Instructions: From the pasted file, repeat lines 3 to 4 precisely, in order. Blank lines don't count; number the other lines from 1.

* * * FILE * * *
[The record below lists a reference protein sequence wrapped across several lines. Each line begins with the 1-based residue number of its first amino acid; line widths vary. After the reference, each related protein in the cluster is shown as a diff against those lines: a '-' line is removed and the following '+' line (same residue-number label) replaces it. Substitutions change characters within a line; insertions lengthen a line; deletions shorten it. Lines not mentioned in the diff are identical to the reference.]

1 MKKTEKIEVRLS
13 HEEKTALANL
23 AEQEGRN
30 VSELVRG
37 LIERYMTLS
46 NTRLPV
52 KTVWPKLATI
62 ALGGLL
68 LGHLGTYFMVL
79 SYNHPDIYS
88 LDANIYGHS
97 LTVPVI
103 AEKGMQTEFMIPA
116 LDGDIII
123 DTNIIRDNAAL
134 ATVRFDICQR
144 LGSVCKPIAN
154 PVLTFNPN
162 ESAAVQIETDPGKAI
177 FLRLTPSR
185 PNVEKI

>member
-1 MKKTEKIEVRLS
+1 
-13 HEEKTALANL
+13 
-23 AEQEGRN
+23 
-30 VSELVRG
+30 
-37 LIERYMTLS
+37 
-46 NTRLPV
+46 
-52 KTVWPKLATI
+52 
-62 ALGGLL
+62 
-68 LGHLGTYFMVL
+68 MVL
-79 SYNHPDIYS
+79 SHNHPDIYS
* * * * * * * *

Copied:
13 HEEKTALANL
23 AEQEGRN